Dissociated cerebellar cell cultures were prepared from individual embryonic (E) day 18 fetuses, namely WT, NP-C, and VEGF/NP-C (identified by PCR) as previously described (26) with some minor modifications. Briefly, the entire cerebellum was removed and kept in ice-cold Hank’s balance salt solution containing gentamicin (10 μg/ml, GIBCO). Each cerebellum was then dissociated into single cells using the SUMITOMO Nerve-Cell Culture System (Sumitomo Bakelite), and the cells were resuspended in seeding medium (Minimum Essential Medium; GIBCO) supplemented with L-glutamine (4 mM), D-glucose (11 mM), sodium pyruvate (500 μM), gentamicin (10 μg/ml), and 10% heat-inactivated fetal bovine serum. The cell suspensions were seeded on poly-L-ornithine-coated (Sigma-Aldrich) glass coverslips (12 mm) at a density of 5 × 106 cells per milliliter, with each coverslip in an individual well of a 24-well tissue culture plate. After 3 h of incubation in a CO2 incubator, 1 ml of culture medium further supplemented with B-27 supplement (GIBCO), N2 supplement (GIBCO), bovine serum albumin (100 μg/ml, Sigma-Aldrich), and tri-iodothyronine (0.5 nM; Sigma-Aldrich) was added to each culture well. After 7 days, half of the medium in each well was replaced with fresh culture medium. For some experiments, cells were treated with mouse SMART pool VEGF siRNA (Dharmacon) or scrambled sequence siRNA control (Dharmacon).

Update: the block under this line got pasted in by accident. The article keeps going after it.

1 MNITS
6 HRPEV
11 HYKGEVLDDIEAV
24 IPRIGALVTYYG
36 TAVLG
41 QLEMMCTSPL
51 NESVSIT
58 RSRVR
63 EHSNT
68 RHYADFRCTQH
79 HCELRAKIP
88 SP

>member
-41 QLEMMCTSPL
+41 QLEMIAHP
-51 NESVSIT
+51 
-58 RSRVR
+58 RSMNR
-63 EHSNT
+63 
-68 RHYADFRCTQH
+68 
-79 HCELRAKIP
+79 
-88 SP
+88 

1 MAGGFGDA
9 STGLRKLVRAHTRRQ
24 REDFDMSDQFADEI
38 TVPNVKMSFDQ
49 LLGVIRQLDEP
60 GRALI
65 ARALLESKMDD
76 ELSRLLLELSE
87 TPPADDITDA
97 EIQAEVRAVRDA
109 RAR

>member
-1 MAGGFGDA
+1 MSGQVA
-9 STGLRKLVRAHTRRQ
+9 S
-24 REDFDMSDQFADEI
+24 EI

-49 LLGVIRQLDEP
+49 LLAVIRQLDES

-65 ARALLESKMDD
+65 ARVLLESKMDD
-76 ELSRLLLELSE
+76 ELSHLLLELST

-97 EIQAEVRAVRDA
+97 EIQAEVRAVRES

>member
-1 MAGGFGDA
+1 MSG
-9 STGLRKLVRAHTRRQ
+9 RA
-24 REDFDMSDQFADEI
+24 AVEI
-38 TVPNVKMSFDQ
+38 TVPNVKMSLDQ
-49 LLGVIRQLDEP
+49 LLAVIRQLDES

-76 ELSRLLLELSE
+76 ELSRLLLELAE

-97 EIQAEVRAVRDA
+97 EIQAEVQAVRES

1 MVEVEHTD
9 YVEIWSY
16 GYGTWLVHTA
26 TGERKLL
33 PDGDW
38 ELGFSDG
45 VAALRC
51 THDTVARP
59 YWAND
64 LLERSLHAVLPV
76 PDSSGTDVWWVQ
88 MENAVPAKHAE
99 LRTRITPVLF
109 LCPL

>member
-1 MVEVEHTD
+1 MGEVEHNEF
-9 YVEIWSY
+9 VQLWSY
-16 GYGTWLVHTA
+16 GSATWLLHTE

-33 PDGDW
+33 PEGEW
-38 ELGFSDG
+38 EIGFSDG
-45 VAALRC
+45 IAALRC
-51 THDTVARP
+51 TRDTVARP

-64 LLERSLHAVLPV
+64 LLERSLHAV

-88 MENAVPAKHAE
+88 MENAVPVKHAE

Lentiviral shRNA-mediated depletion of VEGF

We cloned VEGF shRNAs into lentiviral vector plasmid CS-CDF-CG-PRE. The following short hairpin sequences were used: 5′-GATGTGAATGCAGACCAAAGA-3′ (SABiosciences-Qiagen; KM03041N; VEGF-shRNA #4) and 5′-GGAATCTCA TTCGATGCATAC-3′ (SABiosciences-Qiagen; negative control shRNA). The shRNA-expressing lentiviruses were produced by transient transfection of 293T cells. Virus-containing media were collected, filtered, and concentrated by ultracentrifugation at 50,000 g for 2 h and resuspended in phosphate buffered saline (PBS). Viral titers were measured by serial dilution on 293T cells, followed by flow cytometry analysis after 48 h. The titer of the virus used ranged between 2 and 5 × 109 plaque-forming units per ml. Using stereotaxic injections, 3 μl of lentiviruses were administered into the cerebellum of 4-week-old mice at 3 days before analysis, as previously described (2).

Immunofluorescence staining

For the immunofluorescence staining, brain sections were blocked with PBS containing 5% normal goat serum (Vector Laboratories), 2% BSA (GIBCO) and 0.4% Triton X-100 (Sigma-Aldrich). In the same buffer solution, sections were then incubated for 24 h with primary antibodies. The following primary antibodies were used: anti-calbindin (rabbit, 1:500, Chemicon, ab82812) and anti-GFAP (rabbit, diluted 1:500; DAKO). For visualization, sections were incubated in secondary antibodies for 2 h at room temperature followed by washes. Alexa Fluor 488 or 594-conjugated goat anti-rabbit IgG (1:1,000, Molecular Probes, Carlsbad, CA) was used as secondary antibody. The sections were analyzed with a laser scanning confocal microscope equipped with Fluoview SV1000 imaging software (Olympus FV1000) or with an Olympus BX51 microscope. Metamorph software (Molecular Devices) was used to calculate the average intensity.

Western blotting